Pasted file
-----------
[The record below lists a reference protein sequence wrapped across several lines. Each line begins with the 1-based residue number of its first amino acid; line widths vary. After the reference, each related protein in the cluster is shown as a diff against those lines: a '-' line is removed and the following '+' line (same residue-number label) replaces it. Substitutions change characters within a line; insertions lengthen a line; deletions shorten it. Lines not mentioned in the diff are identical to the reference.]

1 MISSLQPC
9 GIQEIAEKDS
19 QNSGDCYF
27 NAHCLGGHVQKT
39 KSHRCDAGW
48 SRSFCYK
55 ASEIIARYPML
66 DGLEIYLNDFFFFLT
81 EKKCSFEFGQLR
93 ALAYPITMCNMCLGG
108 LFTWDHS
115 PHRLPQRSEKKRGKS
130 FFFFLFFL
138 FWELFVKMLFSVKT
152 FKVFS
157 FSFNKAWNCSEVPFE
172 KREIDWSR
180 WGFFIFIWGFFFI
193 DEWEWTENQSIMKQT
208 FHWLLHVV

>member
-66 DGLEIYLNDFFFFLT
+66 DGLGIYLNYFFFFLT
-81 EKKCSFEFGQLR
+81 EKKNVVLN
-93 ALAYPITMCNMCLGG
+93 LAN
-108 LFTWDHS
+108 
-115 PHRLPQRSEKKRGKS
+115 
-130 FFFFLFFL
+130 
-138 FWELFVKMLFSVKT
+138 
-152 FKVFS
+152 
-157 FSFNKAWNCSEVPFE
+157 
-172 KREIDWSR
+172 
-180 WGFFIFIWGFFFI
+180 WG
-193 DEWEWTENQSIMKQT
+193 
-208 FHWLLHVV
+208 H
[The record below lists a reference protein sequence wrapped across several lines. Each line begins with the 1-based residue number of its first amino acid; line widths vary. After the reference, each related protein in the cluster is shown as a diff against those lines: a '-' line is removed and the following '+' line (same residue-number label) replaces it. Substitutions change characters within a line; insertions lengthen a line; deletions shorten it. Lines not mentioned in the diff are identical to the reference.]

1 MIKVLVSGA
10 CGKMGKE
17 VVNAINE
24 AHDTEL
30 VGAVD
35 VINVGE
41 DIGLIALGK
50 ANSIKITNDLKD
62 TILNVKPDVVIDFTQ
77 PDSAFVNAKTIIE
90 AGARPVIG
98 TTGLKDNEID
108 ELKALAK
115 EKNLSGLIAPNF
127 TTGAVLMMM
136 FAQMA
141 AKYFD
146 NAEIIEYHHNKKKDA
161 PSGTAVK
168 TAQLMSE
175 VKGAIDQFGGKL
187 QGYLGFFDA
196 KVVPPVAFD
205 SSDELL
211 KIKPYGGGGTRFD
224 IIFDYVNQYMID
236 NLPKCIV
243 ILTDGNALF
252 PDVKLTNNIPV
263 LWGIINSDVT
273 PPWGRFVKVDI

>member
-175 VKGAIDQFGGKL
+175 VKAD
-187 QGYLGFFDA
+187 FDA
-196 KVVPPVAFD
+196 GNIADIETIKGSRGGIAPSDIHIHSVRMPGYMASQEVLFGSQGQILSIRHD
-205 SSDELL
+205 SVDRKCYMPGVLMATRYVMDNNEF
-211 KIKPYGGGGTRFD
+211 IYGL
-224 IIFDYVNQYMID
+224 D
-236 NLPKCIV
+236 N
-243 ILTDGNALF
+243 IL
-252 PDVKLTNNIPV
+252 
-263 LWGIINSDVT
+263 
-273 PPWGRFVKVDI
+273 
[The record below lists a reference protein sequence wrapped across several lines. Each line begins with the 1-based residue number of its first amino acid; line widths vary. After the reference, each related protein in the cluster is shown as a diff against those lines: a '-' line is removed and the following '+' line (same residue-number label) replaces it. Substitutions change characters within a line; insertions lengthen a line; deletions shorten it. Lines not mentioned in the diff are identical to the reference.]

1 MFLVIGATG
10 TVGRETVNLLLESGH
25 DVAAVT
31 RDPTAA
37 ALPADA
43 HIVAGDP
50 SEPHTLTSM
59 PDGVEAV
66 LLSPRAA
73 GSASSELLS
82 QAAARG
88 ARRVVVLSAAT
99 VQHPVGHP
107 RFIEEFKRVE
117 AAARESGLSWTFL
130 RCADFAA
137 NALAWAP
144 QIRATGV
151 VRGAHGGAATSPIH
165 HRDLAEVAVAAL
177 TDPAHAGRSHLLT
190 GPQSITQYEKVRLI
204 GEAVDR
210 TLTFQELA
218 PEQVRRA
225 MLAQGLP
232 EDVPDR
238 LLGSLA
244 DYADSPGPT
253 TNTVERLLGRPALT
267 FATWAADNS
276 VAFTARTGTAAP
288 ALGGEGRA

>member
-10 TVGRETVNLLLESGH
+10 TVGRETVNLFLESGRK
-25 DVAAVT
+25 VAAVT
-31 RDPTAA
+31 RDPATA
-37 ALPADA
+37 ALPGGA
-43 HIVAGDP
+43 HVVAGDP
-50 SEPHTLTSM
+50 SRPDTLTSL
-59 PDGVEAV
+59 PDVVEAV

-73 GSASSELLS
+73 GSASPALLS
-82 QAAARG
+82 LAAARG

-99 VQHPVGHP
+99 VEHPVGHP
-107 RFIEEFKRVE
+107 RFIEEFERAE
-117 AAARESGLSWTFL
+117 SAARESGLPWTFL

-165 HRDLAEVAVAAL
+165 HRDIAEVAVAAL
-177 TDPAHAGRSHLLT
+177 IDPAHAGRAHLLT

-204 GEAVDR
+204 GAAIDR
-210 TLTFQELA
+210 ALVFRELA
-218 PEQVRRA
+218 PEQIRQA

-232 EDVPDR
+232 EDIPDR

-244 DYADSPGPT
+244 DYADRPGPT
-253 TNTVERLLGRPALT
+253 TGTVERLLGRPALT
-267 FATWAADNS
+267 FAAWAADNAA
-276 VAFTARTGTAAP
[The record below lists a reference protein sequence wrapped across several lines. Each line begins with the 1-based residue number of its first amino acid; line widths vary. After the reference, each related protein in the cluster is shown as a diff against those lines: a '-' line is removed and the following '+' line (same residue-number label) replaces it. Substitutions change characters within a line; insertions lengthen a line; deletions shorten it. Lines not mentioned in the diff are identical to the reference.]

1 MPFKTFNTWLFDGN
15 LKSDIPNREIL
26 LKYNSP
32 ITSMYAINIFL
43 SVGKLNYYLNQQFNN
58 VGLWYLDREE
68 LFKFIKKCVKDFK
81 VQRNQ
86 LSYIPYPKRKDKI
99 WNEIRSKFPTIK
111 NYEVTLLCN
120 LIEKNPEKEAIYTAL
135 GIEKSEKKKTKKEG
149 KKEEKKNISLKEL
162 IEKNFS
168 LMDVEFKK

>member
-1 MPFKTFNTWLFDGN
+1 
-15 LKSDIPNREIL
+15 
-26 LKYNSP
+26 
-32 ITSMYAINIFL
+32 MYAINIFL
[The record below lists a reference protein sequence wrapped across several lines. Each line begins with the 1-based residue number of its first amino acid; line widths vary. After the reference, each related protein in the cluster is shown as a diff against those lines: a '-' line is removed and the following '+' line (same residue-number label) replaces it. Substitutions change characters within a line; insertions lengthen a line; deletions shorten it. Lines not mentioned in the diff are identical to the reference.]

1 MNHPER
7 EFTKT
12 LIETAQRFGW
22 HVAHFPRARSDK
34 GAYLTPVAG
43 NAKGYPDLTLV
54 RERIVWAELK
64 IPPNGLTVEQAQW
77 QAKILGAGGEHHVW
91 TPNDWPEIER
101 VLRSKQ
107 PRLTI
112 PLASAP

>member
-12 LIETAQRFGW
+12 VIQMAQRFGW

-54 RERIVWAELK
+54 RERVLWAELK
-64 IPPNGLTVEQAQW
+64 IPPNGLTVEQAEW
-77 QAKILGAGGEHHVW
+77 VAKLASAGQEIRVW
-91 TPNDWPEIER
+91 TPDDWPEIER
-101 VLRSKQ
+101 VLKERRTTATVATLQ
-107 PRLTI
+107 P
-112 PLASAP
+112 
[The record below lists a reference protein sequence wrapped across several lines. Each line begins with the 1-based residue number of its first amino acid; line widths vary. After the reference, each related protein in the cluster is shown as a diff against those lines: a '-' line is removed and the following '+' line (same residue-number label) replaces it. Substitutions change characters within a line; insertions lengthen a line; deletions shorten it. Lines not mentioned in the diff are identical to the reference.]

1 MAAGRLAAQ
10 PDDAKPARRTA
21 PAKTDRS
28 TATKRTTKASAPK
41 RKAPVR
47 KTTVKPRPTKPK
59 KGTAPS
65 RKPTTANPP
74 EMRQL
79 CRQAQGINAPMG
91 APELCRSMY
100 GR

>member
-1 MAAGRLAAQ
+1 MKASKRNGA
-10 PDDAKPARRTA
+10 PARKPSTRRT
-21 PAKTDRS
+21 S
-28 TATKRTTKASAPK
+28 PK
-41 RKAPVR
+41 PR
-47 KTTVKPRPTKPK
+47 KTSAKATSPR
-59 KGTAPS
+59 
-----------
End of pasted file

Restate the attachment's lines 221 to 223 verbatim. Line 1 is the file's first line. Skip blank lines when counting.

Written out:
112 PLASAP

>member
-12 LIETAQRFGW